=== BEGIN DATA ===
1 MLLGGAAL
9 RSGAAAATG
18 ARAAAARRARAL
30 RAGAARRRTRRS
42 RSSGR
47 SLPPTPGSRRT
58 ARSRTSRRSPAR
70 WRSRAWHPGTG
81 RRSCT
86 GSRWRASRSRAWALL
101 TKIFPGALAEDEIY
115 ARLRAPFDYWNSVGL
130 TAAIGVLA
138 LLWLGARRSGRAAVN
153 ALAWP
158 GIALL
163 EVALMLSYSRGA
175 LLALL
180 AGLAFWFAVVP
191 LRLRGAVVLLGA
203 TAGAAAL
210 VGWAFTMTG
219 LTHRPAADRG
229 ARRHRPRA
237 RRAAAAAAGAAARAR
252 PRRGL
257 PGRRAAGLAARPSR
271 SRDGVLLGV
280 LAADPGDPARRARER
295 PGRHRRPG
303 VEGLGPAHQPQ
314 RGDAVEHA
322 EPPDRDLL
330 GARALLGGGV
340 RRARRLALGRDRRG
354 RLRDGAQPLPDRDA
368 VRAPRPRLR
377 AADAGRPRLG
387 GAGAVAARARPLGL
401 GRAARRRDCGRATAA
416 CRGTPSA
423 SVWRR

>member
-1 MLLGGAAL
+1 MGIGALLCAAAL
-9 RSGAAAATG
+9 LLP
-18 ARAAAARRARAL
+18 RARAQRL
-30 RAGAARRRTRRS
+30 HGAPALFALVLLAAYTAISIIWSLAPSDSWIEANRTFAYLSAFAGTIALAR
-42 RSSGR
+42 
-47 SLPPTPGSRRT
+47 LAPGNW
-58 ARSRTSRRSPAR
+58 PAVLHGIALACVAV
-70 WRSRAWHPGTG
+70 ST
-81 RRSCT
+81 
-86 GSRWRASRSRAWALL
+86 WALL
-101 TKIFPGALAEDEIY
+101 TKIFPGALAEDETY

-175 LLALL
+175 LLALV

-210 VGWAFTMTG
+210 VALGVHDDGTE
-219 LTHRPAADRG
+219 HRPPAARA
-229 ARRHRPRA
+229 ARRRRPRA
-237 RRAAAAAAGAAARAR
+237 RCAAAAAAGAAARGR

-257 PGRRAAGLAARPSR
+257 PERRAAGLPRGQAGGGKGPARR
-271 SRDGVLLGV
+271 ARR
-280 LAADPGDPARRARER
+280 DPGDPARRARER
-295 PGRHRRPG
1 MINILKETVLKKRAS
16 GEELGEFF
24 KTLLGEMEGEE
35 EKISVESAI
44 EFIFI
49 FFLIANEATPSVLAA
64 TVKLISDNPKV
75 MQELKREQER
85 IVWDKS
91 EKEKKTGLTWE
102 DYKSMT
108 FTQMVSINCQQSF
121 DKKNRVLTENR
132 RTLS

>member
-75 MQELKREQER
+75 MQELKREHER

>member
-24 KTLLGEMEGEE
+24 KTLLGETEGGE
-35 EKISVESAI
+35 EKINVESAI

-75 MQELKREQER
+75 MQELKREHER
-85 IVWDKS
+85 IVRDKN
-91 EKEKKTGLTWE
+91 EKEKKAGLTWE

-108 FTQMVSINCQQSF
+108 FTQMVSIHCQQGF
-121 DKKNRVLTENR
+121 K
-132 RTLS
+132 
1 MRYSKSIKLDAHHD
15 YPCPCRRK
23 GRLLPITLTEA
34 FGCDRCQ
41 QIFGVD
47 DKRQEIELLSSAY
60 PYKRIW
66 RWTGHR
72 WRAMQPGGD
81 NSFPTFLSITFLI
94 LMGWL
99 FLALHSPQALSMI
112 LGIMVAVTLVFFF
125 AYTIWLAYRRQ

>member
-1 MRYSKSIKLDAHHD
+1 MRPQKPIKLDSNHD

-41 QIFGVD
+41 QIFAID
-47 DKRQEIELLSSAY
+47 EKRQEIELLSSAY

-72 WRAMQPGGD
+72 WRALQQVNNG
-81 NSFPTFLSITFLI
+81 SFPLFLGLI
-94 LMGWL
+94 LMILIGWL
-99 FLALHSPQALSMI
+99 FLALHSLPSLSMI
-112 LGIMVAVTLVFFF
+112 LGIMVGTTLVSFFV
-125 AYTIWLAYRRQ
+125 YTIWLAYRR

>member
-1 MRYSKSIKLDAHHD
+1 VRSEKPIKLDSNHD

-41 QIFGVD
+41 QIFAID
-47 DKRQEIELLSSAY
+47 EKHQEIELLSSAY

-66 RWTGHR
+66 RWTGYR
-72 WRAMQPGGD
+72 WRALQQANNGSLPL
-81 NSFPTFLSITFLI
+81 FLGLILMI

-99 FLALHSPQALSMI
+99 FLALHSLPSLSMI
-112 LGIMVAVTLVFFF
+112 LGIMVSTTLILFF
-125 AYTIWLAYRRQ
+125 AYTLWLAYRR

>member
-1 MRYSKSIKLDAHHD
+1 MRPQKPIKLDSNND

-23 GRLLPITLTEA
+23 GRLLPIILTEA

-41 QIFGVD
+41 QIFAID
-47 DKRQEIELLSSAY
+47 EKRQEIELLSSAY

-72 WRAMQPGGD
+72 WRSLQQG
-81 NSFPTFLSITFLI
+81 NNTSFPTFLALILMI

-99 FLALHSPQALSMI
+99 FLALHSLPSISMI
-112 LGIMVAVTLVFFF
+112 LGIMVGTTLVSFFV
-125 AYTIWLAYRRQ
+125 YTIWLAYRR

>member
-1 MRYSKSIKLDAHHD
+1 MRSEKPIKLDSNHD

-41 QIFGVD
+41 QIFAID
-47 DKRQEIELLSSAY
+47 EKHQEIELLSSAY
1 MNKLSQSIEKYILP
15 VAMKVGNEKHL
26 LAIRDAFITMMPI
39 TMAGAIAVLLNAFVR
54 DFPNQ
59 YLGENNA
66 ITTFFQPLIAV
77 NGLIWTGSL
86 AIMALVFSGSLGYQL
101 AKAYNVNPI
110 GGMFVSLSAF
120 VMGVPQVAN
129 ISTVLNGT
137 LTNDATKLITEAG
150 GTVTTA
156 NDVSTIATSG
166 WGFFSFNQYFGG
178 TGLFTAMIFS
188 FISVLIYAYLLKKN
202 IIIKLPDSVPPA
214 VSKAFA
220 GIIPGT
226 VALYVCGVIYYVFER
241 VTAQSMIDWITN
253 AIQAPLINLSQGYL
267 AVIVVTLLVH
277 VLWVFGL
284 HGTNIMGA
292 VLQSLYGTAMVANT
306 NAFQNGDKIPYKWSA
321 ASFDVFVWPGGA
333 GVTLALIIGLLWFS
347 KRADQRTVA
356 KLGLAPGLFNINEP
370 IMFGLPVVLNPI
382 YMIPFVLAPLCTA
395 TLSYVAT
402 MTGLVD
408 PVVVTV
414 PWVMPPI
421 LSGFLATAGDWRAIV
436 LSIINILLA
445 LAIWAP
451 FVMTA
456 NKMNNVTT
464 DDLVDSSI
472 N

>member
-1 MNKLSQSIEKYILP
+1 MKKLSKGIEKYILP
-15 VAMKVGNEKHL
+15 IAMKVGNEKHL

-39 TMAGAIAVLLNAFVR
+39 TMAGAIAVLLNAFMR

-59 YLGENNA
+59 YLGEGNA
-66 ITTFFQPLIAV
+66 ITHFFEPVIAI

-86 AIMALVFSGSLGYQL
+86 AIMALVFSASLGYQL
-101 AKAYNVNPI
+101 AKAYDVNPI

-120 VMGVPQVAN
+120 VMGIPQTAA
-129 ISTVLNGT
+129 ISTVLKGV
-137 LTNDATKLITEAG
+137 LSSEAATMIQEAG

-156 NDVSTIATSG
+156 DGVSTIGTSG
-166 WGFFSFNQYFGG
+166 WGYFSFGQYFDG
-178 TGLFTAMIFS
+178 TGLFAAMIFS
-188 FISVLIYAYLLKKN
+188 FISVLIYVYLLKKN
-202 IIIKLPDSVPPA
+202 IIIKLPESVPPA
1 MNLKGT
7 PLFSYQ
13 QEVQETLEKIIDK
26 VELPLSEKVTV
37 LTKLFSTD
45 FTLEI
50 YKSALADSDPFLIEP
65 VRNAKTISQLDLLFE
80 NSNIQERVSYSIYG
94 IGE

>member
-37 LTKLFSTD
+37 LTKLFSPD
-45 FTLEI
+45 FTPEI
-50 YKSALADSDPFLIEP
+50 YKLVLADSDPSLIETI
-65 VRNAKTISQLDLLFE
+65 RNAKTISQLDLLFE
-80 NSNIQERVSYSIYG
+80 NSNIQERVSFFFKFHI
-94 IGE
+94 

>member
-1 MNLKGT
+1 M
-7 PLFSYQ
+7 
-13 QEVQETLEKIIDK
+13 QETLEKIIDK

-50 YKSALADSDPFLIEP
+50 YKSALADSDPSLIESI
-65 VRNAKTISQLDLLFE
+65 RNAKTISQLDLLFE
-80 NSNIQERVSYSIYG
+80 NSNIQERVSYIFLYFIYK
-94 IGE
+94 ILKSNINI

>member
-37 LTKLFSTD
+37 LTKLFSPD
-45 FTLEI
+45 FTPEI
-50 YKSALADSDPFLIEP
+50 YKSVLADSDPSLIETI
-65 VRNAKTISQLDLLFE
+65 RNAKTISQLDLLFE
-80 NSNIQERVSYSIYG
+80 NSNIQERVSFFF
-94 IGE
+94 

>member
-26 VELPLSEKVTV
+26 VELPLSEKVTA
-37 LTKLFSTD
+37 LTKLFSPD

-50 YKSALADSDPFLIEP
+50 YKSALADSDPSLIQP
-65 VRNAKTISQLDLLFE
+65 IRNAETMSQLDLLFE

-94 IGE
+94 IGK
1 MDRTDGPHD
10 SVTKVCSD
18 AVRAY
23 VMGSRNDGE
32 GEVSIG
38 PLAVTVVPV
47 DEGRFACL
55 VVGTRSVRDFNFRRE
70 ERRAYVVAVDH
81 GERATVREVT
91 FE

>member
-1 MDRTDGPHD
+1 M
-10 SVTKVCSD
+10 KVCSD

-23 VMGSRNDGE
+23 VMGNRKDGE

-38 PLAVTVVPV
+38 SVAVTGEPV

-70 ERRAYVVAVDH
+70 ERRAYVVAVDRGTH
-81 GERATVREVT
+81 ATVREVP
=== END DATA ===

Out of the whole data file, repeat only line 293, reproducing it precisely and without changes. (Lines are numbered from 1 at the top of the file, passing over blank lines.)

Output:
+80 NSNIQERVSFFFKFHI